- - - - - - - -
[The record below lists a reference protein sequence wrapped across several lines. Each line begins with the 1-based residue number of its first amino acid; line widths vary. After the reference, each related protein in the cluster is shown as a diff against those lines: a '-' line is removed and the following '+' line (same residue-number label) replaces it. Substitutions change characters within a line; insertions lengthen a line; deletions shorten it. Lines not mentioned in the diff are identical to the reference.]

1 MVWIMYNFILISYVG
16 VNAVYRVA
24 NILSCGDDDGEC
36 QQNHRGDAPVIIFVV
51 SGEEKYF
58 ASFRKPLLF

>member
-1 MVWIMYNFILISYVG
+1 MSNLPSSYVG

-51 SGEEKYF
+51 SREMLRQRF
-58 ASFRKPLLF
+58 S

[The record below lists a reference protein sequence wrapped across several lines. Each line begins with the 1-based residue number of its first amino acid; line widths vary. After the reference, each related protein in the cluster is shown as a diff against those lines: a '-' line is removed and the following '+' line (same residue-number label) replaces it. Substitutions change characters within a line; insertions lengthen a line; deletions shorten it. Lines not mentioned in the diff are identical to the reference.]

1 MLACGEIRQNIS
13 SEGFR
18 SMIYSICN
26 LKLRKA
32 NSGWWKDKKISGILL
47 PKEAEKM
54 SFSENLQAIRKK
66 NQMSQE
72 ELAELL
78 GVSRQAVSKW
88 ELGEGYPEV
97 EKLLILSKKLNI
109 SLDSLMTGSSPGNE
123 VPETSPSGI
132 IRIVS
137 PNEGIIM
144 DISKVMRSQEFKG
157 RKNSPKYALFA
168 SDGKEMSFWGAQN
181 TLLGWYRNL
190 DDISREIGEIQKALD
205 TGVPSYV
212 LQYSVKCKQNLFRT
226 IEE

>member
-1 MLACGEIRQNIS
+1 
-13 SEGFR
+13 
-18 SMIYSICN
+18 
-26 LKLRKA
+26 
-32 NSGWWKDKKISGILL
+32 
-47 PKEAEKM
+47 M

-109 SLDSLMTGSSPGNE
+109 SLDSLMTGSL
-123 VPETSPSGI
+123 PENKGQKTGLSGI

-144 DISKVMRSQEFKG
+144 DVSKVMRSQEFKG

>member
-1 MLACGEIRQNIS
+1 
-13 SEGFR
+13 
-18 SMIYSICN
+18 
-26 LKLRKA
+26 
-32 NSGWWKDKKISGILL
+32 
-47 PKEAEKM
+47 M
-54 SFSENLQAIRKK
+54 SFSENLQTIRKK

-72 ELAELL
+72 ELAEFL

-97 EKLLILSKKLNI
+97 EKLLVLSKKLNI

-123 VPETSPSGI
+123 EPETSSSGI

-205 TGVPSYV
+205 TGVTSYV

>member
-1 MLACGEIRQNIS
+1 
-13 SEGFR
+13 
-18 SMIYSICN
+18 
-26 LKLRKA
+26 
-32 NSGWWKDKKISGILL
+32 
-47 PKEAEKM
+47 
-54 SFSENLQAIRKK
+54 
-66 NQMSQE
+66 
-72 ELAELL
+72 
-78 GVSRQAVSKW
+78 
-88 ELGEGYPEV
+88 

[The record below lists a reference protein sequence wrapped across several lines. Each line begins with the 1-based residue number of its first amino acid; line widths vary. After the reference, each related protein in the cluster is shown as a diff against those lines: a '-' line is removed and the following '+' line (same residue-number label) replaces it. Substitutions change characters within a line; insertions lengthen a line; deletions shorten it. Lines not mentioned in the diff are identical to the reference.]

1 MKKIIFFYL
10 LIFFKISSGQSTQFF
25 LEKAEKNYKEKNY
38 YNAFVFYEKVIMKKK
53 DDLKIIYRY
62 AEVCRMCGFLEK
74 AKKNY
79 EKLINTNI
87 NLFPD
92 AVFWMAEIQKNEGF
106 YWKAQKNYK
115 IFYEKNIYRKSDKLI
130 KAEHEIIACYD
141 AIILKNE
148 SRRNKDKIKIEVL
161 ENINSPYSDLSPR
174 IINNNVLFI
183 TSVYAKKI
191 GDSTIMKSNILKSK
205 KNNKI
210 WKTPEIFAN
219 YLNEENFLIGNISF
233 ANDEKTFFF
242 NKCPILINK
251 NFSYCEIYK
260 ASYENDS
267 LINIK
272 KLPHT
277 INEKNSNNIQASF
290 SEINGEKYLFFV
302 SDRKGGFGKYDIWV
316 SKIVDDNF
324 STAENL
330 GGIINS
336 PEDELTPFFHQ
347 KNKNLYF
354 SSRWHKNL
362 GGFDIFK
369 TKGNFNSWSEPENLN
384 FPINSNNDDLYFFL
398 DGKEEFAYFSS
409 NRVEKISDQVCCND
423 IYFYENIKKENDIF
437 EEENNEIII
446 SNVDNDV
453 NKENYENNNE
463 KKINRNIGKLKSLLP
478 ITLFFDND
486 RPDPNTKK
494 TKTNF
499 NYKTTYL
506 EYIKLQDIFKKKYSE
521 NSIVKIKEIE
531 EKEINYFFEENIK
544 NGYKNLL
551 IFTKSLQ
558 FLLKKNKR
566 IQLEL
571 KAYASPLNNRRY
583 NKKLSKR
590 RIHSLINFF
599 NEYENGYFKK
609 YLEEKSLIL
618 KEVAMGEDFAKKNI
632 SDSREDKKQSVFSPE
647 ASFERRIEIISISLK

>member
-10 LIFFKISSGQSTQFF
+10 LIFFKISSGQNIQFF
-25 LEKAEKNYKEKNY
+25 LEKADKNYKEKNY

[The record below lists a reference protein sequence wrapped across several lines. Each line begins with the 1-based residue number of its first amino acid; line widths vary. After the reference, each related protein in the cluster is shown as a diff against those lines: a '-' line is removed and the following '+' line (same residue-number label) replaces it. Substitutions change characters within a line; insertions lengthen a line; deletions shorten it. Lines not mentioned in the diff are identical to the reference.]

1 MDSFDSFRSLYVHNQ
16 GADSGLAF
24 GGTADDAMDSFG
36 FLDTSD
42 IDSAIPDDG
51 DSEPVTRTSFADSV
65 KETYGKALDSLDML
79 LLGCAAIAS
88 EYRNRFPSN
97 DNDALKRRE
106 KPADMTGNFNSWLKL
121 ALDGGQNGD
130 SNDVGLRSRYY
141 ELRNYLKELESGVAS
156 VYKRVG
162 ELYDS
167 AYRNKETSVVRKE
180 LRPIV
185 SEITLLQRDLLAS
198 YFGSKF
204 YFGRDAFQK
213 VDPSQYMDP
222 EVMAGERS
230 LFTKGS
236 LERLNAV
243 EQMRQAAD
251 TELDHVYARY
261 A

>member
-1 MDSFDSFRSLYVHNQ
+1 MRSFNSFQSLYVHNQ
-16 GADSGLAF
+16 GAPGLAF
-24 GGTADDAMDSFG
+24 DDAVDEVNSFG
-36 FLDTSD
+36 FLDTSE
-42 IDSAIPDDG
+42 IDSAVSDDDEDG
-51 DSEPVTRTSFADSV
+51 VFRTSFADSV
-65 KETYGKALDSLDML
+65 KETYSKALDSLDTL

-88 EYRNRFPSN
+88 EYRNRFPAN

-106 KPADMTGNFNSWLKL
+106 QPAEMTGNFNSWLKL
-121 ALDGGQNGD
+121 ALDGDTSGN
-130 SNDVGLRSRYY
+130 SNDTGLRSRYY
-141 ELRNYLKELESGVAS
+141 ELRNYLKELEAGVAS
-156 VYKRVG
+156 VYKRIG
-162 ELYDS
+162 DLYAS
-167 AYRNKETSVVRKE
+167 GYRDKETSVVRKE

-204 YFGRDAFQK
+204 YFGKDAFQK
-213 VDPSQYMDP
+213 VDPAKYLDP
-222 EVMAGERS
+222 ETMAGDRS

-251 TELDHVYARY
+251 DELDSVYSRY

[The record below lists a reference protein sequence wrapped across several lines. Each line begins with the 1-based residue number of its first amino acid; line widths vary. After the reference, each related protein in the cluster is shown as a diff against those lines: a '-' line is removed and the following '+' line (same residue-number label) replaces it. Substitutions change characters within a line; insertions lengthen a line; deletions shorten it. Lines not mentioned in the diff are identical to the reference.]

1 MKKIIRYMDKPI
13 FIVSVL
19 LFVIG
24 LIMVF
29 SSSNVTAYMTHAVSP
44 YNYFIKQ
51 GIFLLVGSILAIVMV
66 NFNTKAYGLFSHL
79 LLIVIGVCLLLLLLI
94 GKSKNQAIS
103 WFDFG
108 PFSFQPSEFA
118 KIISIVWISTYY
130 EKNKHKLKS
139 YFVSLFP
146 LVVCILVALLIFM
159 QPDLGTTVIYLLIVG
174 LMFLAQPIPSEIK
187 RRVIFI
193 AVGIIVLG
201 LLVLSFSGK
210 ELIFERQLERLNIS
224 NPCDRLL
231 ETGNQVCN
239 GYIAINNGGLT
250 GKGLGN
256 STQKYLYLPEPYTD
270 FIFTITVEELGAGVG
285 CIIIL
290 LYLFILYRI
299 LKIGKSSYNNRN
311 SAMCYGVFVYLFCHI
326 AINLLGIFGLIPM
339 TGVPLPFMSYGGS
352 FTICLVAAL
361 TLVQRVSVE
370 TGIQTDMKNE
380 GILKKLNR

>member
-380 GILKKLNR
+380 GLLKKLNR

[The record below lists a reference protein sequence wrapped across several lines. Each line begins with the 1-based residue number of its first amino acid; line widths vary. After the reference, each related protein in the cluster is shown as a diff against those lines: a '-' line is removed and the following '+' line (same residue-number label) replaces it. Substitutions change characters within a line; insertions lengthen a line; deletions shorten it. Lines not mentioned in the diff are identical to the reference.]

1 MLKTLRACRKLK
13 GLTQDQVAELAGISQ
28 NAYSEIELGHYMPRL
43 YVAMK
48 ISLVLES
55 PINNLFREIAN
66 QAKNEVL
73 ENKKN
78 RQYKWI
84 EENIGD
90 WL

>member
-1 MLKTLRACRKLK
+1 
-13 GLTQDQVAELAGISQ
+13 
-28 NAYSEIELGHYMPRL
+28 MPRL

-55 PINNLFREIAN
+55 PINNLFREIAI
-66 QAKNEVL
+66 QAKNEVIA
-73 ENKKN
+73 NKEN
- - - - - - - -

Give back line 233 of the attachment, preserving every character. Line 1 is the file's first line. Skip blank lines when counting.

-162 ELYDS